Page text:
In this video, we’ll learn how to
identify the basic parts of the circle, such as the radius, chord, and diameter, and
use their properties to solve problems. A circle, which is not a polygon
since it has no straight edges, is a one-sided, two-dimensional shape. It will have a center which is
usually defined by the letter 𝑜. And all points on the circle
itself, that’s this curve line, are equidistant from this center. In other words, the lines joining
the center to these points are equal in length. Let’s begin by having a look at
some of the other key parts of a circle.
Label each part of the circles. Then, we have a few terms. We have radius, diameter,
circumference, chord, tangent, arc, sector, minor segment, and major segment.
Let’s go through each of these
words term by term and give them a definition. We begin with the radius. The radius is any line which is
made by joining the point at the center of our circle to a point on the
circumference. If we look at the circle at the
bottom of our diagram, we see that there’s a radius marked here. In fact, there’s also a radius in
our top circle. Remember, it’s simply the line that
joins the point at the center to any point on the circumference. For this reason, we can draw an
infinite number of radii in our circles.
And then we move on to the
diameter. The diameter is closely linked to
the radius. This time, though, the diameter is
found by joining points on opposite sides of the circle with a straight line. And this straight line must pass
through the center. And so, if we look at our first
circle, we see we have a diameter here. We then move on to the
circumference. We say that the circumference is
the perimeter of the circle. It’s the outside. And so, we label the curve line
that encloses our circle in the upper diagram as the circumference.
Next, we move on to the chord. A chord is any line that joins two
points on the circumference of the circle. Now, notice we’ve already labeled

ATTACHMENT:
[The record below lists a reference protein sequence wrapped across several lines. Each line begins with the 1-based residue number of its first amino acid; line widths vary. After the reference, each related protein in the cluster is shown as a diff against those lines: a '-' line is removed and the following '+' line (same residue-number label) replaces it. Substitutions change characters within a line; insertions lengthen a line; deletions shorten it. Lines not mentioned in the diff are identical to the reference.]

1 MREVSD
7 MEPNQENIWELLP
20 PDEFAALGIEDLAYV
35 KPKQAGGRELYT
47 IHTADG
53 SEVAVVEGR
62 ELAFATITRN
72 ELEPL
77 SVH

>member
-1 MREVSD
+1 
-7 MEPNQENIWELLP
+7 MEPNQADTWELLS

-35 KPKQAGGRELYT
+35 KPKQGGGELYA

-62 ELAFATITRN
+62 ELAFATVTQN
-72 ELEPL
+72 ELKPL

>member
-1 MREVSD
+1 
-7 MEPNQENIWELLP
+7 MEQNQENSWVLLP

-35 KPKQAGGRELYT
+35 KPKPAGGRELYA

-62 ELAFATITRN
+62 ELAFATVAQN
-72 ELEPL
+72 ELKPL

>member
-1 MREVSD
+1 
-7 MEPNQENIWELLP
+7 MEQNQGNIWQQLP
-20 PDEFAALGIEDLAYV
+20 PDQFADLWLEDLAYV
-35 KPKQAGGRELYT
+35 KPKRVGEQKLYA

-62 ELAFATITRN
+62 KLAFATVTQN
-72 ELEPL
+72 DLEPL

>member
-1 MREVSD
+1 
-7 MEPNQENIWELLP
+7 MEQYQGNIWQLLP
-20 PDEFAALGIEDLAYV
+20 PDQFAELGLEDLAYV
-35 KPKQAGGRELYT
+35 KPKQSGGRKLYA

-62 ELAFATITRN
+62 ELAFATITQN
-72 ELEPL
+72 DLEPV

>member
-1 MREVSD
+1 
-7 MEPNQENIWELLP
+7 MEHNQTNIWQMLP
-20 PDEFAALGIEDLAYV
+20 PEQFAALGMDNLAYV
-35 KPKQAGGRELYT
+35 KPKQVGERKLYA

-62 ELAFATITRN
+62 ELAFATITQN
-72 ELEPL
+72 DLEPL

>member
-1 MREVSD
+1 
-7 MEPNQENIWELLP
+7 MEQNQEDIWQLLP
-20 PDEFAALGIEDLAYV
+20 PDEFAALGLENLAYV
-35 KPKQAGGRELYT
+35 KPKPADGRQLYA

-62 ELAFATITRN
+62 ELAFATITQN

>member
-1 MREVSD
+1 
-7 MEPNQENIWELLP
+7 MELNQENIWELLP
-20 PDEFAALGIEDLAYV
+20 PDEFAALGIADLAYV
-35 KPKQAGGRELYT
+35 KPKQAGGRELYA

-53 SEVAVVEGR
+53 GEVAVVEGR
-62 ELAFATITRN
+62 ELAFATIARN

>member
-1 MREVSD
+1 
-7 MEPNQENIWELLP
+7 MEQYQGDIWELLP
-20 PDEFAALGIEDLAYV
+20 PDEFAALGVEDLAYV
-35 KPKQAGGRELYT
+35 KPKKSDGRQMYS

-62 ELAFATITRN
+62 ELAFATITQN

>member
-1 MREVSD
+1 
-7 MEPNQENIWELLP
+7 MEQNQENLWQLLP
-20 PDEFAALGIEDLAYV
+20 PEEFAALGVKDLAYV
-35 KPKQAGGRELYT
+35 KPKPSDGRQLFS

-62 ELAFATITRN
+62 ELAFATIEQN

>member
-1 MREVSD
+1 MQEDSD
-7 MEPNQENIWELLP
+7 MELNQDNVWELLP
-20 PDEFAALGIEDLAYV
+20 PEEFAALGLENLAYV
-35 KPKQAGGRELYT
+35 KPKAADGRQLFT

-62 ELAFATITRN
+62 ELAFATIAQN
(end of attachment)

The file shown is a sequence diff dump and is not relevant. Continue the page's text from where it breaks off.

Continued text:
the chord on our first circle as a diameter. But on our second circle, we have a
chord here. And what about the tangent? A tangent to a circle is a straight
line which touches the circle at only one point. We only have one line. This is on the outside of our
circles, and it’s this one. So, this is the tangent. The next word is the arc. Essentially, the arc of a circle is
just part of its circumference. That’s this line here.
Next, we have the sector. The sector is the portion of the
circle that looks a little bit like a piece of pie. It’s this one here, and it’s the
entire shape. Finally, we have a minor segment
and a major segment. The minor segment is a part of the
circle that looks a little bit like an orange segment. It’s this slice here. Once again, we have the entire
shape, and it’s made by portioning up the circle using a chord. It follows that the major segment
is the rest of the circle. It’s this one here.
We must be able to identify each of
the parts of these circles by heart. And we’re next going to see how we
can use some of the properties of these parts of the circles to solve problems.
Are all the radii of a circle equal
Radii is just the plural of
radius. And the radius of the circle is any
line that joins the center of that circle to a point on its circumference. So, if we take a circle center 𝑜,
we could have a radius here. It joins the center to a point on
its circumference. We could have one here or one over
here. Note that since the line begins at
the center of the circle each time and ends on the circumference, this line must be
the same length as this line and this line. And so, we say yes that all radii
of a circle are equal in length.
And in fact, this is a really
useful fact. It means we can solve problems
involving angles in a circle by creating isosceles triangles with any two radii.
Is the diameter the longest chord
in a circle?
Remember, a chord is a line that
joins one point on the circumference of a circle to another. So, if we take a circle whose
center is 𝑜, we could have a chord here, one here, or one here. There are an infinite number of
chords that we can draw. Note that to create the longest
chord, that’s the longest line by joining two points on the circumference, we’re
going to need to find the widest part of the circle.
Now, this line must pass through